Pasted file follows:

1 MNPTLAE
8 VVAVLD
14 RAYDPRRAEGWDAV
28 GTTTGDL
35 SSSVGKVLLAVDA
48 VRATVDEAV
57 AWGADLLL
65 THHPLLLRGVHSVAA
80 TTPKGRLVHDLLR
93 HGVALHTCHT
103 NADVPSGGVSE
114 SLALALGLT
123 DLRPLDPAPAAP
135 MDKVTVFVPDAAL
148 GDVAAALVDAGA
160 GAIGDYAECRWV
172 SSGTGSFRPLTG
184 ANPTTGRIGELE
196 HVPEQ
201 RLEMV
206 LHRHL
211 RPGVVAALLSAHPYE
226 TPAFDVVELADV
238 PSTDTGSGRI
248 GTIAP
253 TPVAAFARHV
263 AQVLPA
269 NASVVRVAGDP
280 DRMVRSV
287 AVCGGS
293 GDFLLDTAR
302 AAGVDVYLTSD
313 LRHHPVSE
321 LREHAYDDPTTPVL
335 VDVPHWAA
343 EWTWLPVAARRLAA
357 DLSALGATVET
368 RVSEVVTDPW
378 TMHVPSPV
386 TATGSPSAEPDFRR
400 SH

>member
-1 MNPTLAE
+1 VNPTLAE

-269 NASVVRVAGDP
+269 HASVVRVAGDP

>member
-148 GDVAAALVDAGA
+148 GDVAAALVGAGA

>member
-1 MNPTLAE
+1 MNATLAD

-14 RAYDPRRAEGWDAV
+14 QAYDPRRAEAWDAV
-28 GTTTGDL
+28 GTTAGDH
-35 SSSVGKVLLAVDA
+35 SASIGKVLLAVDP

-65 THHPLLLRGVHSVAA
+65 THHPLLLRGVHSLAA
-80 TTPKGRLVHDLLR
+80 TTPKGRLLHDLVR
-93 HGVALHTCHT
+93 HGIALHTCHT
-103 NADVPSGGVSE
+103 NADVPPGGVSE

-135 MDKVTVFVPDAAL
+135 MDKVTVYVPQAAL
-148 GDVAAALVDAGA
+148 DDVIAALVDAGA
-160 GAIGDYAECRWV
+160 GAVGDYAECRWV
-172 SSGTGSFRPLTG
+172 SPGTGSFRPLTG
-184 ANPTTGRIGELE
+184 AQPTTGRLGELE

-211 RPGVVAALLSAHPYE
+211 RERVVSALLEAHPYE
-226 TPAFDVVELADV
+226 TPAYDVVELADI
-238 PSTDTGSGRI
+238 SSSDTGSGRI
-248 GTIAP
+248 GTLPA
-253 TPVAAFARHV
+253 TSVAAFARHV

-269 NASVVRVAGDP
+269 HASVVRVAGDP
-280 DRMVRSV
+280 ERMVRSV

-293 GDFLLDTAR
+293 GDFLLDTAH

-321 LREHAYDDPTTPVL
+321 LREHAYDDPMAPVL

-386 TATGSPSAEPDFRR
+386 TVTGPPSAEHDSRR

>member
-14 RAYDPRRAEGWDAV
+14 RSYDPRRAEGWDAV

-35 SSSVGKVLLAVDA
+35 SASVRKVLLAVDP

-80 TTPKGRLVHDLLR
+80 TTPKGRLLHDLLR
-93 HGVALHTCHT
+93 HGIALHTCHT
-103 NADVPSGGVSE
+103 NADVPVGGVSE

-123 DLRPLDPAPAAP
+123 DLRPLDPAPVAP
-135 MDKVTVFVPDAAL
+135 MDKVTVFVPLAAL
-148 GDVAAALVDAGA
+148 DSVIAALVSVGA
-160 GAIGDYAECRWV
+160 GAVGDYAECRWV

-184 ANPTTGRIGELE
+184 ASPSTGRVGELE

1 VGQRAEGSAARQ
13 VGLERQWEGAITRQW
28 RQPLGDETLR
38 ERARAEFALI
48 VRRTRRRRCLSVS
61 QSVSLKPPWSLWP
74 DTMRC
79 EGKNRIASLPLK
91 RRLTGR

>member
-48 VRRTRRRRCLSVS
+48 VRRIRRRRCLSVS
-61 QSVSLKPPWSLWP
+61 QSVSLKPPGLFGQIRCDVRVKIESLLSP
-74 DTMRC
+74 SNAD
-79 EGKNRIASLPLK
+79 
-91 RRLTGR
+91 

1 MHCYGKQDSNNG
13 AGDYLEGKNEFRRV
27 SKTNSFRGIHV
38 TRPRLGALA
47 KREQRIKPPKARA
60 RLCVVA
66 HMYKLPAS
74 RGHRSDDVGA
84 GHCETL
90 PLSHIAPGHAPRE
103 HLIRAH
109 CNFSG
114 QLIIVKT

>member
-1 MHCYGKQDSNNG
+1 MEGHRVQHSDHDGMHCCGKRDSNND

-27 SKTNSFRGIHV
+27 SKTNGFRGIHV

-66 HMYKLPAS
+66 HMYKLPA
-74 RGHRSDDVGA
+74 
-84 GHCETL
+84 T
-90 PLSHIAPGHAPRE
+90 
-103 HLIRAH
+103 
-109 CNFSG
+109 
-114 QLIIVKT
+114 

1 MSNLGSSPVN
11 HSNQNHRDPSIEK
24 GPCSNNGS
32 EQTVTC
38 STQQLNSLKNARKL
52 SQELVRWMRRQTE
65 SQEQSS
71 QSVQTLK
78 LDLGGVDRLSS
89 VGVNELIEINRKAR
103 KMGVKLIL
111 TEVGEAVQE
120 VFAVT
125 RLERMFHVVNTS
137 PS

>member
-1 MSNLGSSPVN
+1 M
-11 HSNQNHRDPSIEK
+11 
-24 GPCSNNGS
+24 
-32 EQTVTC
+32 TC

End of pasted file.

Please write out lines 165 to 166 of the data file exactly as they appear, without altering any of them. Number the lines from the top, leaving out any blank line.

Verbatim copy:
+103 
-109 CNFSG